It is common for diaspora Jews to display solidarity with Israel after terror attacks and during times of war. Recent events have flipped the script.
Following the horrific attack on the Tree of Life synagogue in Pittsburgh, which claimed the lives of 11 synagogue attendees, Jews across America and around the world stood in solidarity with the Jewish community of Pittsburgh, holding vigils and community events to commemorate those killed.
And, on Monday night, hundreds of Israelis – including prominent political leaders – expressed their solidarity with the Pittsburgh Jewish community in an evening of prayer and singing held at the Moreshet Yisrael synagogue in Jerusalem and organized by the Masorti Movement in Israel. Amongst the many political and religious leaders who spoke, common themes that emerged were the need to honor the legacy of those killed and for the Israeli government to take action to provide greater equality to Jews of all denominations.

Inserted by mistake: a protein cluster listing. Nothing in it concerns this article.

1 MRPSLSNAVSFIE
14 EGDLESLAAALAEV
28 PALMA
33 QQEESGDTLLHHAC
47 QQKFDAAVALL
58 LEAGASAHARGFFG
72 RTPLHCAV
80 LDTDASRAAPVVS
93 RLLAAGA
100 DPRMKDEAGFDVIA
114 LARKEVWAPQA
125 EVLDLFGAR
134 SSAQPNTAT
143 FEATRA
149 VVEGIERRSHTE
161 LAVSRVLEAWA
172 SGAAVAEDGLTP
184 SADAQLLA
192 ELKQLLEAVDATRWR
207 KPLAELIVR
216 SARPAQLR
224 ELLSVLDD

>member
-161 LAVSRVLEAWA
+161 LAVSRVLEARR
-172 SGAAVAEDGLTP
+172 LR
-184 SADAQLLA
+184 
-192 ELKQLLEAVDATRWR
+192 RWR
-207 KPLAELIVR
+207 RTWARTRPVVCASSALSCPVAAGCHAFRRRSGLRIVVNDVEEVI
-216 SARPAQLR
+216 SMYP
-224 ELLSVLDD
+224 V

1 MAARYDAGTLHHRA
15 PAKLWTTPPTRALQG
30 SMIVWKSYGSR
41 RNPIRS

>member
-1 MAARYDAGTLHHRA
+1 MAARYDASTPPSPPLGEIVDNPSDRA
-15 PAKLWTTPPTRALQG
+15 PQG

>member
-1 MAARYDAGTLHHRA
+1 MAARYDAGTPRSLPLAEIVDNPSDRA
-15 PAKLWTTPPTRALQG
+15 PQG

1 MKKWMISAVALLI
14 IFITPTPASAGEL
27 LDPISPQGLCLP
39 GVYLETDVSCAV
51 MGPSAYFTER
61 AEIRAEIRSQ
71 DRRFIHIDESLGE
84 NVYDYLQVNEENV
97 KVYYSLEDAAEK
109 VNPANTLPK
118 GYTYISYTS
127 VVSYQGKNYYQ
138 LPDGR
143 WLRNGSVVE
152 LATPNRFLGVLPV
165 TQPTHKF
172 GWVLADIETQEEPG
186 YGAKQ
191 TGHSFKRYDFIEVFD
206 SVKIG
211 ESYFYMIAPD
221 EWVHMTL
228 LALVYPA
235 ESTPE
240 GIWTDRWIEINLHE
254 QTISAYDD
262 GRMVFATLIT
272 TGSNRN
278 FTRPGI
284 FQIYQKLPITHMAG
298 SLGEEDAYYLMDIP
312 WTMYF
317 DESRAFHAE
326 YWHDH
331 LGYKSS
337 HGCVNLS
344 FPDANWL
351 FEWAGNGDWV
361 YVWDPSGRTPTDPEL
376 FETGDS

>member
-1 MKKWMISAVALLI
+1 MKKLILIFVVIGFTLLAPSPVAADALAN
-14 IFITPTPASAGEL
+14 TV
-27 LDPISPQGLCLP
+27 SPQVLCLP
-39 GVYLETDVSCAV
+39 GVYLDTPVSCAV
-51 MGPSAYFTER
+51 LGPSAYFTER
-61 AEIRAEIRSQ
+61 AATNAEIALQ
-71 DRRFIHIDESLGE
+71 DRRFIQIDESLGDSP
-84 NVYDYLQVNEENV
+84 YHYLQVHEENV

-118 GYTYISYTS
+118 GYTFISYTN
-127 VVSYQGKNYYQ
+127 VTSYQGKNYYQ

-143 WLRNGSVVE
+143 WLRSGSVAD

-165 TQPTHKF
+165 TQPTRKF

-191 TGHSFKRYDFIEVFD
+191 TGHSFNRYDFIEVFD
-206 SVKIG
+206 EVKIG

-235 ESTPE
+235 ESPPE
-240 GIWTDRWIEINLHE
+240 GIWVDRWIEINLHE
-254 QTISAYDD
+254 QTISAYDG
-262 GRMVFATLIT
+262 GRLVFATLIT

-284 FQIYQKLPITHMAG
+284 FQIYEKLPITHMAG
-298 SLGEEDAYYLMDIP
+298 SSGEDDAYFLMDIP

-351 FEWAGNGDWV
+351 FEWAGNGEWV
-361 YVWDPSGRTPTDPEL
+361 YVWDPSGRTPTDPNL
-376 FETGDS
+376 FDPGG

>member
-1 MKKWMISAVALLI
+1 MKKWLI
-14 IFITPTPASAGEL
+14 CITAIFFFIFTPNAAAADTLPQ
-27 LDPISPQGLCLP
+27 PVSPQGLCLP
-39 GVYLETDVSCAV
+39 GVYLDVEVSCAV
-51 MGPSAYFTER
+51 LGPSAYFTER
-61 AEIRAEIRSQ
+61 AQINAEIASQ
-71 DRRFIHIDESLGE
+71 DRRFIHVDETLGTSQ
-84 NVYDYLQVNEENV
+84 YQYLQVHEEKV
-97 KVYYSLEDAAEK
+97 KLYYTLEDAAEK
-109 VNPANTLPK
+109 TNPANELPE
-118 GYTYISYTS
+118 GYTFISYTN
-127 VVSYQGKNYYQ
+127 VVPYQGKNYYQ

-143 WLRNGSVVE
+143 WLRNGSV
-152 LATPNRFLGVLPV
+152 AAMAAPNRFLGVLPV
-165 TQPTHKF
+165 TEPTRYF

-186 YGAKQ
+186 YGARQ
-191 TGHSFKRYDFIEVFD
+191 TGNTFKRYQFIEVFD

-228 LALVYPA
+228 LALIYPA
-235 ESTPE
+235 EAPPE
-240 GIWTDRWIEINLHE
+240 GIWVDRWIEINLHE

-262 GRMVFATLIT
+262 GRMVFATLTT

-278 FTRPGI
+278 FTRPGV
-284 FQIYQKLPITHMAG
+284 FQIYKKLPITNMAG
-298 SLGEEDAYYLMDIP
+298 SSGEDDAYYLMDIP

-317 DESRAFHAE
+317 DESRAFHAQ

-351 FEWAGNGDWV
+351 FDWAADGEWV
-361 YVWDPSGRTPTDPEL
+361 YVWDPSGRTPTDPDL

Isaac Herzog, Chairman of the Jewish Agency, said, “A Jew is a Jew is a Jew. No matter what synagogue a Jew prays in, or if he doesn’t pray, we should not distinguish between denominations. The time has come that, just as our enemies don’t distinguish between us, neither should we.”
Herzog’s comments were a rebuke to the ultra-Orthodox media who refused to call the site of an attack a synagogue, because it was not an Orthodox institution.
Shira Ben-Sasson Furstenberg, Associate Director of NIF in Israel, was present at the vigil and said, “The New Israel Fund is proud to have been supporting the Masorti Movement in Israel for decades and, in particular, we have recently supported their advocacy and policy change work through Jewish Pluralism Watch, a Knesset watchdog on issues of religion and state.
“We didn’t need such a terrible tragedy to remind us of the importance of fully respecting all forms of Jewish practice in Israel and in the diaspora, whether that be recognition for non-Orthodox conversions and marriages, or equal funding of the Masorti Movement and other non-Orthodox denominations.”
Knesset Member Tzipi Livni, leader of the opposition, touched on the values that the slain Jews lived by. She said, “They were Jews who fought for Tikkun Olam. This is what bothered the evil murderer; that these Jews care for others, who aren’t Jewish. This is what he wrote before the murder. I’m so proud of my deceased brothers and sisters, for their aspiration to repair and improve the world.”
The event was also addressed by Yair Lapid, leader of the Yesh Atid party, and Rabbi Benny Lau, a leading Modern Orthodox rabbi.
Photo by Yossi Zamir